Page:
I just wanted to say thank you for your contributions to our school.  My name is Nichole and I am soon to be a proud graduate of the Peabody Learning Academy. I know that you have probably heard hundreds of graduates praise their alma maters, but my accolades for my school are sincere.  Six years ago, I started having medical problems and was diagnosed with a genetic disease.  Attending school on a regular basis became a challenge, and the norm for me was missing on average 80 days of a school year.  I found it hard missing school, even with tutors coming to my house; I was always trying to catch up.  I want you to know that I loved school, loved learning and was a good student.  My junior year was the worst, and I just gave up.  I felt alone, defeated and felt that everyone was giving up on me.  I resolved that I would probably never be able to graduate with my class, and I gave up on my dreams for my future. The Peabody High School has hundreds of students; I was just a number and a kid with poor attendance.  Then Mr. Bedard at the Peabody Learning Academy found me.  I remember the day that my mom and dad took me to PLA for an interview; my parents could not believe that I was being given such a great opportunity.  Mr. Bedard told my parents that he was here to help me, and if I did the work, and followed the rules that I may be able to graduate with my class.  Mr. Bedard explained that he would give me the tools, and the rest was going to be up to me.  Mr. Bedard said that he believed in me and told my parents that he would take care of me.  Having a man as well respected as him believing in me changed everything.  With the help from the two teachers, Mr. Tanglis and Mrs. Murray, and of course Mr. Bedard I am proud to say I am an A student. I have not missed a single day of school, and I will be graduating in May 2014 with my class.  I am even more proud to say that my future has been resurrected and most of all I believe in myself.  I’m in the process of filling out applications for college and I hope to go to medical school; I want to work with children like myself. I want to encourage them to dream and to reach for their goals.  Most of all I want children to know they aren’t alone.  Someday I hope to support the Peabody Learning Academy just like you did.  This school really does change lives.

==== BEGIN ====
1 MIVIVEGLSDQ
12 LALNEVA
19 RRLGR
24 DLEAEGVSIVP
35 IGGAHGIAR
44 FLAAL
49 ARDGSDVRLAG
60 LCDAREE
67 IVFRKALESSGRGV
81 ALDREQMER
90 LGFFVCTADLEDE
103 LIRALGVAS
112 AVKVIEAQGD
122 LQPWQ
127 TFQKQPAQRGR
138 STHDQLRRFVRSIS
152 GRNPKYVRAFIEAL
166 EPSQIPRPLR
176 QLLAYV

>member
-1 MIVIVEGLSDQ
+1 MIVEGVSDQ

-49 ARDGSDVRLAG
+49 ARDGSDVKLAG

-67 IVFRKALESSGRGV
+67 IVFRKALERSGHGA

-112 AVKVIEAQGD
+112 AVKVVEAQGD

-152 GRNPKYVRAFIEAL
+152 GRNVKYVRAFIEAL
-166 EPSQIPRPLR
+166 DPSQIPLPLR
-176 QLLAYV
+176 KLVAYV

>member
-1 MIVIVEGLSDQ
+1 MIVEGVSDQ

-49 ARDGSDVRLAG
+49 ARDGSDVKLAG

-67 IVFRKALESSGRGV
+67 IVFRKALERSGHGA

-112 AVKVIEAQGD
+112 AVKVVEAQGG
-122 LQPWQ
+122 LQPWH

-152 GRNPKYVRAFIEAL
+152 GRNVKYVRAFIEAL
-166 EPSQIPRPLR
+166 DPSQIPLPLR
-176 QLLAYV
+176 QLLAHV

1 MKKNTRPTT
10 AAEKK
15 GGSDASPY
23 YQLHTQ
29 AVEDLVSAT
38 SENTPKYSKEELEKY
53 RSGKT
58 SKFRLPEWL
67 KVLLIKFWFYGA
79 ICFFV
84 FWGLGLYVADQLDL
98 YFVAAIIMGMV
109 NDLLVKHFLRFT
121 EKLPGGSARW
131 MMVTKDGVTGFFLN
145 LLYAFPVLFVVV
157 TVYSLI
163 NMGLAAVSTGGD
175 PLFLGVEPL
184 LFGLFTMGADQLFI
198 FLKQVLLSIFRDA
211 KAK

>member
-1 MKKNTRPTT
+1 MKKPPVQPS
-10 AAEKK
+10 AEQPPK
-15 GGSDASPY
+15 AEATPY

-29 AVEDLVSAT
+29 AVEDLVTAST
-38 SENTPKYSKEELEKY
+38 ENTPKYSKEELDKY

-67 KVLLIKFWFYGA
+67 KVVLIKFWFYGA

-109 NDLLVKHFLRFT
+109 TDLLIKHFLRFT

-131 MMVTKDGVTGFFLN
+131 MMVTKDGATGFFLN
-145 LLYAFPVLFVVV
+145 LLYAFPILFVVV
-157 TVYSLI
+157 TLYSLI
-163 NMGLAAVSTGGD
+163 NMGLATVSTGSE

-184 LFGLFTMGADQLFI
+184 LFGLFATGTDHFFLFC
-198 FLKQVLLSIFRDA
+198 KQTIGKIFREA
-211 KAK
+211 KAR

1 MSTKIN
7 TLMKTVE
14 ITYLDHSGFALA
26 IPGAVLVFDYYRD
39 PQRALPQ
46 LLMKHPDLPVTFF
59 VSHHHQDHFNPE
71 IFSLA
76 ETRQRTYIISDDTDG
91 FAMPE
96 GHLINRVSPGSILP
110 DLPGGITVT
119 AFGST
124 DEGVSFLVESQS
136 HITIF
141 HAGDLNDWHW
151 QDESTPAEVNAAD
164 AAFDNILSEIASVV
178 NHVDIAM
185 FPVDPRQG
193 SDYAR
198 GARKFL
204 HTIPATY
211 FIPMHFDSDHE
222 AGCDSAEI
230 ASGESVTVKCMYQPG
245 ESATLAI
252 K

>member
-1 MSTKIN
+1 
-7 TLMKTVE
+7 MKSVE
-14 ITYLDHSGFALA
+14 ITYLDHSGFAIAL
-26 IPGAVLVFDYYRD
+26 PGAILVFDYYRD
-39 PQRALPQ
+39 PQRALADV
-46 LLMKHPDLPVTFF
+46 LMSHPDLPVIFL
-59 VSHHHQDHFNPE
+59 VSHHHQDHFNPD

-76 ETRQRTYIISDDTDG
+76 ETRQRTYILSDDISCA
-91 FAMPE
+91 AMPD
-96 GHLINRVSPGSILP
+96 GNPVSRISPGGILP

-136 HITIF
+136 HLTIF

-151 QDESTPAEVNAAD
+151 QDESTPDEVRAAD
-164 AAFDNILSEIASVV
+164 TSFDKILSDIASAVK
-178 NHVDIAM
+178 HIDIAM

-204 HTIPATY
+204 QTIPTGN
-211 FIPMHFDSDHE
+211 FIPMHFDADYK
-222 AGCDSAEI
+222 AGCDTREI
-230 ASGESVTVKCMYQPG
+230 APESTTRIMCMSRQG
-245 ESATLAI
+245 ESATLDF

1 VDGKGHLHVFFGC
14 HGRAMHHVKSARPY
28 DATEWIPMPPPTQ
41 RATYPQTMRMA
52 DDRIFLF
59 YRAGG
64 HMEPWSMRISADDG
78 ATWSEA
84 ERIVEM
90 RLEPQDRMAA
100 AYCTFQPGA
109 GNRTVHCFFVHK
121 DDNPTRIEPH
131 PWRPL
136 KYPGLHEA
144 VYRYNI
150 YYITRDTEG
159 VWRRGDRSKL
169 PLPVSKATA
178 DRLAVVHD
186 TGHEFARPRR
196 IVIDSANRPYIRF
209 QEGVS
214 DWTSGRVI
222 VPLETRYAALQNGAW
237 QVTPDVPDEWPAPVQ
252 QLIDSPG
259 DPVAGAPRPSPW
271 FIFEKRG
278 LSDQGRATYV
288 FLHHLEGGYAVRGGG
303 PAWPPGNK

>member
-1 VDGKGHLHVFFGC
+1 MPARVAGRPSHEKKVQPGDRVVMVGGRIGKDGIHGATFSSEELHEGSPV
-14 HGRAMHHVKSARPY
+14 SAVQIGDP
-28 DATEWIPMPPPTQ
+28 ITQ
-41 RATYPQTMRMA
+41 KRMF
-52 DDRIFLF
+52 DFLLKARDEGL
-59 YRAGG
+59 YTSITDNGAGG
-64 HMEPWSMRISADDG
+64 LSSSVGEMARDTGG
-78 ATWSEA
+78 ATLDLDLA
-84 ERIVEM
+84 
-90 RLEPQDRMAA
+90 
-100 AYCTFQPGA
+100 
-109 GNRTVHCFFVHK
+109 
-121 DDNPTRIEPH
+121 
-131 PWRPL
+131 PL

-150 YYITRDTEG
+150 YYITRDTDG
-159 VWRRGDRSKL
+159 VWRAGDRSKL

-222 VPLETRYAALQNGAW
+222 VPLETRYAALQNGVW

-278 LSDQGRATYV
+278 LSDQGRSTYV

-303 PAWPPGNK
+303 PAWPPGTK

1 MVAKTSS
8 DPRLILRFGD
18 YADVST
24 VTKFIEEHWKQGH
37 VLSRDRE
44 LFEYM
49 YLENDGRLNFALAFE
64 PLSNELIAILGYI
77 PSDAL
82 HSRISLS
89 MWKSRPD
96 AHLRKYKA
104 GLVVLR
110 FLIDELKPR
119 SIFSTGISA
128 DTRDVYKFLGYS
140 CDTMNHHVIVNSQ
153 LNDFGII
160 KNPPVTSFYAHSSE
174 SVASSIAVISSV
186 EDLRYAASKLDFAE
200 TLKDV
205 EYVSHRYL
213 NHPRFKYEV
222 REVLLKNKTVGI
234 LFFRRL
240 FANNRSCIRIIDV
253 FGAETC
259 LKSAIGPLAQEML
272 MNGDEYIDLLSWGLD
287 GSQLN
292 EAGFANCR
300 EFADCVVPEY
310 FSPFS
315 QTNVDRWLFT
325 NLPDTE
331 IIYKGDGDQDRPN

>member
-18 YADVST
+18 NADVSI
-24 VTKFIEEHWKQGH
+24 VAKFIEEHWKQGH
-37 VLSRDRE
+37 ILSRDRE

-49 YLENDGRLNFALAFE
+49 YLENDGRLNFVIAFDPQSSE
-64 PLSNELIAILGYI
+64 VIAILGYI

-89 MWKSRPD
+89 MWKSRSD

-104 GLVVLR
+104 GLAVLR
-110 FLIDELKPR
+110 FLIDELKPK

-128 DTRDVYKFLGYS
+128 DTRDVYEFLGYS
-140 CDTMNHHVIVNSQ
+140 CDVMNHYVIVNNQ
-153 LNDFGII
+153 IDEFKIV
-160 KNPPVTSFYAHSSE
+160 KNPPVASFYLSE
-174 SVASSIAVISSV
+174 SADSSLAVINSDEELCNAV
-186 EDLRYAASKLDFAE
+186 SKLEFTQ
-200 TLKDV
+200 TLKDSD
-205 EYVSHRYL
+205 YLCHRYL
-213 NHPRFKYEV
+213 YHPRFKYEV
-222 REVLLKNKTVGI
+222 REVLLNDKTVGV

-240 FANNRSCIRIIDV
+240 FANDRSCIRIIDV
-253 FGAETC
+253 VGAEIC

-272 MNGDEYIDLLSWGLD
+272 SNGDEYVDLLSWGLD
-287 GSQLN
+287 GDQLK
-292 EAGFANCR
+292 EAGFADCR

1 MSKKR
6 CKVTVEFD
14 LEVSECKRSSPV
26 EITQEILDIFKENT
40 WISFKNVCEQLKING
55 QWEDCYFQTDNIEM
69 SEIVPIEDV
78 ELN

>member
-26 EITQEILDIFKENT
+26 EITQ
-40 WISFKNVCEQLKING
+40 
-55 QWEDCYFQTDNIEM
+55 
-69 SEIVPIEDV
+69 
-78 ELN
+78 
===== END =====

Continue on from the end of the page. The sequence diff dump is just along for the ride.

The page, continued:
Sincerely,